Count it a privilege if you get to stay in a hanok when visiting Seoul. These tile-roofed single story traditional Korean homes with a square courtyard in the middle are not the typical homes of modern Korean families. Most Seoulites live in western-style apartments. Many of the traditional houses were demolished for high-rise buildings and other modern amenities.
Owning a hanok is not cheap. Koreans in Seoul either paid top prices or inherited the hanok from their parents. A majority of these homes were renovated into modern private dwellings or hotels.
In historic Jongno-gu or Bell district, clusters of Korean traditional houses (hanok) are hidden in narrow alleys where there are no street signs. Most are unreachable by taxi because these narrow alleys are not meant for cars. Outhouses are now uncommon, but some families that stay in a hanok still have the choice of gathering together making kimchi in their cement-floored courtyards.
I stayed for three nights at the Haemil Hanok Guesthouse in Jongno-gu, located just a five minute walk from Changdeokgung Palace and the Secret Garden, a 10 minute walk from Dongdaemun Market and 10 minutes from Anguk subway station (Line 3 exit 3). There are four rooms, a courtyard and a kitchen/dining room in Haemil Hanok Guesthouse.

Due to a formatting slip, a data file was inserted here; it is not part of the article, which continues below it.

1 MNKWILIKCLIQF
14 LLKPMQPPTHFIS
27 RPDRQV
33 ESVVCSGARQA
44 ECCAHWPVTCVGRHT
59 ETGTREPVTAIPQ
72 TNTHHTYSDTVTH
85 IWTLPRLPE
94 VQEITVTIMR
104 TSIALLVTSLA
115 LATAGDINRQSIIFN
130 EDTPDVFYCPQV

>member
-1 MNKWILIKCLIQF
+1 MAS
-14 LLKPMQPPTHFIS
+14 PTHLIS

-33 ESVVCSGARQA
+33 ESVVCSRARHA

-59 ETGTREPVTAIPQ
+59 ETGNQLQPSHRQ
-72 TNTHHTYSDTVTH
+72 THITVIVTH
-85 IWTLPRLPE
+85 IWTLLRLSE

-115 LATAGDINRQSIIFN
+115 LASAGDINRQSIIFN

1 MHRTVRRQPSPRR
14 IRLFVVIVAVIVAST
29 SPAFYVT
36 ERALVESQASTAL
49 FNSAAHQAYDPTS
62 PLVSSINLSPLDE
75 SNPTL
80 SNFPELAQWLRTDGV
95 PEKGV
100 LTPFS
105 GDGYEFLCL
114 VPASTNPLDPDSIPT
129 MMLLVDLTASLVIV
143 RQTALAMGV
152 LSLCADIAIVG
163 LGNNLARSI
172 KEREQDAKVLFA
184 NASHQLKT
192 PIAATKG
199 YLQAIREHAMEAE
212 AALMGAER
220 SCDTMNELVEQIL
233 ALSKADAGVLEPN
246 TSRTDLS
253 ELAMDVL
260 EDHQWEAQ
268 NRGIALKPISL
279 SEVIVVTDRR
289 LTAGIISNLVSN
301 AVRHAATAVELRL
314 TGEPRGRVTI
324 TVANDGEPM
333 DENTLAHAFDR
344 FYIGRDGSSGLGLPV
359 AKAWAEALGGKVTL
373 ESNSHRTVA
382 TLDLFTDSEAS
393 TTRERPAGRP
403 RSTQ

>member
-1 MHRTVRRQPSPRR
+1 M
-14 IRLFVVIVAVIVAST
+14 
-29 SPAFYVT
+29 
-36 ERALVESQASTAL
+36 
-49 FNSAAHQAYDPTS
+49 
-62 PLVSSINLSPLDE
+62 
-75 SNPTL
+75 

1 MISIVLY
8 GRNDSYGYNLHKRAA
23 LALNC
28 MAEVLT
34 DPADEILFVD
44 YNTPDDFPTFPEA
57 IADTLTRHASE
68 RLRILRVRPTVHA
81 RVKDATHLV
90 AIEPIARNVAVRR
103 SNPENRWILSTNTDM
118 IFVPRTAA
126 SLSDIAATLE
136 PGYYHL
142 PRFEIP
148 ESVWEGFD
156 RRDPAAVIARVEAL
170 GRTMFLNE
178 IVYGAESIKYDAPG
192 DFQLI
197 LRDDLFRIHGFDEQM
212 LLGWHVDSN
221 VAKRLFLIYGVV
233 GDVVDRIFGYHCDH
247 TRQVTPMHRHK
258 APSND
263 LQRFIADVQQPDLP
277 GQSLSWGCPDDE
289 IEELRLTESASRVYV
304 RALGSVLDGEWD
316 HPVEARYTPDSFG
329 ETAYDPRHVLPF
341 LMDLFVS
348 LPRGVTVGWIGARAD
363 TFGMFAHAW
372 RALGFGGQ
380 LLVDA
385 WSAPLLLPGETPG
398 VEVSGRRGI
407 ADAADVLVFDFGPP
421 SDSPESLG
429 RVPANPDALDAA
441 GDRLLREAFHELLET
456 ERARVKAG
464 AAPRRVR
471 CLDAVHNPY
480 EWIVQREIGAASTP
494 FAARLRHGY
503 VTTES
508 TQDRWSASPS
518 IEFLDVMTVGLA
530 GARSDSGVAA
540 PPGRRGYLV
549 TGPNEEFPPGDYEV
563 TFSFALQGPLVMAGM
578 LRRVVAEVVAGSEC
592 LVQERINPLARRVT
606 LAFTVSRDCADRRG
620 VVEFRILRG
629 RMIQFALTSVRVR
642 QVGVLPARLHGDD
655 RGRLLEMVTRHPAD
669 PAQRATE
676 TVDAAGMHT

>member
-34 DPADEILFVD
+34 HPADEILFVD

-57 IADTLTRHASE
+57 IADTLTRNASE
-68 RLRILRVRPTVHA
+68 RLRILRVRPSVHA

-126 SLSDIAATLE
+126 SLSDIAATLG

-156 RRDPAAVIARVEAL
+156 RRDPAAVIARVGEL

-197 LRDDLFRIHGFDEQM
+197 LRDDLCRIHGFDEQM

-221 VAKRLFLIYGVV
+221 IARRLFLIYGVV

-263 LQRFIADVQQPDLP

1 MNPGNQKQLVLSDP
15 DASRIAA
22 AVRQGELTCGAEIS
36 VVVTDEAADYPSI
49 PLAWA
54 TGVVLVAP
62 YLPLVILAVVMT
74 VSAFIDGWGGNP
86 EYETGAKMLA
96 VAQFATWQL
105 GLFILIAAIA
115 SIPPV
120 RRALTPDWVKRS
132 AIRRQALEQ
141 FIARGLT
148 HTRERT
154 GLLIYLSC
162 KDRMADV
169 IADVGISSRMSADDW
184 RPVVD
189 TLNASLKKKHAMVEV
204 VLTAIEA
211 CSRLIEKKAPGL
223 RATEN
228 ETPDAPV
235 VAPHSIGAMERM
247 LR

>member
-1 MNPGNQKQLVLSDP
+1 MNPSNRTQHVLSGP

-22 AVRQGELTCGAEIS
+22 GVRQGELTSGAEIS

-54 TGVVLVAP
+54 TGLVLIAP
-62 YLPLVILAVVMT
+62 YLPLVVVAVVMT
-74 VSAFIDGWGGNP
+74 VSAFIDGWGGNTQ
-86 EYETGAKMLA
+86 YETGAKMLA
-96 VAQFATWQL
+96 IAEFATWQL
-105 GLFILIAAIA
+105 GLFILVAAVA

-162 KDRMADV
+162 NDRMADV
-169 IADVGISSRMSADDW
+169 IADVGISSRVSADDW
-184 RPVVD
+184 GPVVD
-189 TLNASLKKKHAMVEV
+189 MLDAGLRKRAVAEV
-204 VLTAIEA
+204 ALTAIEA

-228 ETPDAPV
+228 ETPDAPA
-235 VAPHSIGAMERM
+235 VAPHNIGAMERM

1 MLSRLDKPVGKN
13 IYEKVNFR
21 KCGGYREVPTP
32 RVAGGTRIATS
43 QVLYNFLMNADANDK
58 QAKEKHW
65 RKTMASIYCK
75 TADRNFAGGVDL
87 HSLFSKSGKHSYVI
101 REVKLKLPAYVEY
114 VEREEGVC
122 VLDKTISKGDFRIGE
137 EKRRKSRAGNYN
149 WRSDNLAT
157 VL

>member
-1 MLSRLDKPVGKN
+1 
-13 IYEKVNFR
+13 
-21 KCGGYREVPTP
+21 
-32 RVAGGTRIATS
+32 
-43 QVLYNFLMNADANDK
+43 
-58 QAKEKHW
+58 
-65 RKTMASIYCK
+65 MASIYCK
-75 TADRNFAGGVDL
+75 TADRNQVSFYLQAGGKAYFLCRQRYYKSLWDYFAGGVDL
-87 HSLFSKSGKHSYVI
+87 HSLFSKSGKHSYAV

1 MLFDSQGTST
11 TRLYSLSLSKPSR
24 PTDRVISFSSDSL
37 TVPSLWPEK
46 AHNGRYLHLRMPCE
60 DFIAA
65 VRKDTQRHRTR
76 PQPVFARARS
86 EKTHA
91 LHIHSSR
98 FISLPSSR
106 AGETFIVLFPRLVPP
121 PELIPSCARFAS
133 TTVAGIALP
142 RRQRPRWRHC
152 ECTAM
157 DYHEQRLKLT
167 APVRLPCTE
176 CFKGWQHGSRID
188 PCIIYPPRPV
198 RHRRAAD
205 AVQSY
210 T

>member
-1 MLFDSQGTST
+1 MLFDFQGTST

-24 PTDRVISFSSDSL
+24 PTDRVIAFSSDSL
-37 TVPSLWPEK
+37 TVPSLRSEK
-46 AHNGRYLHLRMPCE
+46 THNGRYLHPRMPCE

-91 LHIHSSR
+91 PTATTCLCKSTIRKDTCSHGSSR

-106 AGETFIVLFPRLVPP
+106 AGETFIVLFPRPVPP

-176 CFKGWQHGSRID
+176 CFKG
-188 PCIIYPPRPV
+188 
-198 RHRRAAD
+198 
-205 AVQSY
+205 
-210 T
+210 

Haemil Hanok Guesthouse is by no means luxurious. My triple room consisted of traditional Korean furniture and thin mattresses with pink and yellow comforters. Inside every room was a small bathroom. Each guest receives a 16x30 inch 'bath towel' - the size of a hand towel. To sleep, we laid the mattresses on the raised wood floor.
The courtyard is the center of the hanok. Haemil Hanok has an outdoor wooden table and benches in their courtyard.
Korean breakfast dishes like bibimbap and gimbap were included during my stay. On the third morning, we asked for sandwiches to go. Breakfast was served in a traditional style, on a low table surrounded by cushions on the wood floor.
Why stay in a hanok?
- experience Korean culture like sleeping on a thin mattress laid on the wood floor.
- dine on the floor at a low table in a homely environment.
- enjoy a freshly prepared Korean breakfast.
- see how the locals live since most hanok are located in a traditional neighborhood.
- try out the hanbok, the Korean traditional outfit.
The pros and cons of staying at Haemil Hanok Guesthouse-
- located close to Bukchon Hanok Village, Changdeokgung Palace, museums, Insa-dong district and many cultural centers
- walking distance to restaurants and cafes
- friendly host
- private bathroom
- tasty breakfast and fresh coffee
- less than 10 minute walk to Airport Bus bus stop to Incheon Airport
- fast Wi-Fi
- affordable at $385 per triple room for three nights (not including taxes)
You can find out more at Booking.com.
- difficult to find (can be easily solved if you make prior arrangements with the host to meet up)
- too cluttered for me
Have you stayed in a hanok in Korea? Check out Haemil Hanok Guesthouse.